Regarding anxiety, Neil and Christensen  reviewed 27 randomized controlled trials of school-based programs for children (5–12 years) or adolescents (13–19 years). Over half the studies (59%) were universal prevention programs (30% were indicated programs and 11% were selective programs). Approximately eleven of the sixteen (69%) universal trials reported significant improvement post-intervention (ES = 0.31 to 1.37), while five trials failed to find significant improvement (ES = − 0.21 to 0.28). According to a meta-analysis of school-based prevention programs focused on both anxiety and depression for kindergarten through 12th grade, including 31 universal trials , there was no clear effect for anxiety; however, a significant improvement for depression was shown in a direct comparison between intervention and control participants (Zs = 0.99 and 2.77, respectively, p < 0.01). Whereas universal preventive actions for anger and anger-related problems have been addressed as being useful to improve children’s social and academic development in kindergarten and early childhood , there is no research using CBT-based universal prevention programs for anger-related problems in middle to late childhood (6–18 years) . Therefore, despite its promising results and partial support for its effectiveness, there is room for improvement in universal prevention research, especially concerning the magnitude of its effects.
The current research tasks for universal prevention programs in schools
Previous studies suggested two issues that should be addressed in future studies of universal prevention programs in school: (1) to optimize inherent advantages of universal prevention in school overcoming limited effects, and (2) to explore the user-centered design of a universal prevention program for enhancing participants’ motivation that might facilitate more reliable gains.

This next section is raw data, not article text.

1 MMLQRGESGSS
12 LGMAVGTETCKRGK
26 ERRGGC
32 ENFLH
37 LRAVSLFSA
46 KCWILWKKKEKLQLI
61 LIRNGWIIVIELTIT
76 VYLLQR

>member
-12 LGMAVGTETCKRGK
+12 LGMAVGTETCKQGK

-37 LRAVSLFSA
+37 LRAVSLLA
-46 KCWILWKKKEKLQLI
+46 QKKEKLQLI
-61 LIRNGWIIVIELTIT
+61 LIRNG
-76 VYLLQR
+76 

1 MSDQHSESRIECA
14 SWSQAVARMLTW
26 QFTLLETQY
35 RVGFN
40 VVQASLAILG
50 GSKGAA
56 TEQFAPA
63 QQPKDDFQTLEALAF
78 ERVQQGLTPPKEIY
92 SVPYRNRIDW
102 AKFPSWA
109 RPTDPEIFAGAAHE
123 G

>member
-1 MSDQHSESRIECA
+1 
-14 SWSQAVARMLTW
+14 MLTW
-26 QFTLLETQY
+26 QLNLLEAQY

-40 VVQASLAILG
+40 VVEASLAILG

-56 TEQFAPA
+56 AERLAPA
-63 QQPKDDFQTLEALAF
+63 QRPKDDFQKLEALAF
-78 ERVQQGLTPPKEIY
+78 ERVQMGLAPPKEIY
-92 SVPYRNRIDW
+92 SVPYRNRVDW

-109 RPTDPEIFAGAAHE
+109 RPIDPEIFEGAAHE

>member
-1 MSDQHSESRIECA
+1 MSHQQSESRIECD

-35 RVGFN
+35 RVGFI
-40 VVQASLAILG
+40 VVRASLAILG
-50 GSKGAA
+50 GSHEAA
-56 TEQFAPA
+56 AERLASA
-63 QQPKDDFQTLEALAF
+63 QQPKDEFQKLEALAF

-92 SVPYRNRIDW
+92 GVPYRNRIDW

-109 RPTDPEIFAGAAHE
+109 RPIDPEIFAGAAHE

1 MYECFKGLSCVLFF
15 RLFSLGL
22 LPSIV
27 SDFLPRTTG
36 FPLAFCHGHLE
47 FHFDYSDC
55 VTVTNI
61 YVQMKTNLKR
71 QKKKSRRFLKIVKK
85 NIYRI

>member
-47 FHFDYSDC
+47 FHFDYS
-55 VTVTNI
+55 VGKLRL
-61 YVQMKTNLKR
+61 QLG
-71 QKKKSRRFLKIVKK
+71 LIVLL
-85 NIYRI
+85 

Recently, a transdiagnostic approach is gathering much attention. This approach can address comorbidities frequently seen in clinical populations and redundancies of learning distinct treatment manuals for practitioners [29, 30]. There are three types of transdiagnostic approaches: the core dysfunction approach, common elements approach, and principle-guided approach . First, the core dysfunctional approach addresses multiple psychological problems by targeting underlying common dysfunction. As a typical example, the Unified Protocol for the Transdiagnostic Treatment of Emotional Disorders (UP)  shows the frequently used approaches include treatment for problems that possess overlapping etiology, underlying shared pathological processes, or maintaining common processes . Therefore, whereas it might be one of the first-line options for anxiety and depression, it needs further consideration to expand its utilization to more diverse disorders. Second, a common elements approach intends to select as many as common components that are derived from empirically supported treatments designed for distinct disorders. The approach may be workable when the elements can be compiled as separable, independent, and structured components . Given that classroom teachers are used to teaching structured components in the classroom, the approach might be advantageous for universal prevention in schools. On the other hand, a flexible approach which allows therapists to use these components discreetly is not adequate for universal prevention programs. Third, the principle-guided approach possesses a high level of flexibility for intervention content and sequencing based on therapists’ clinical decisions. Therefore, the principle-guided approach might be efficacious for clinical settings due to its flexibility; however, it is also difficult to apply to the universal prevention protocols that are implemented by schoolteachers.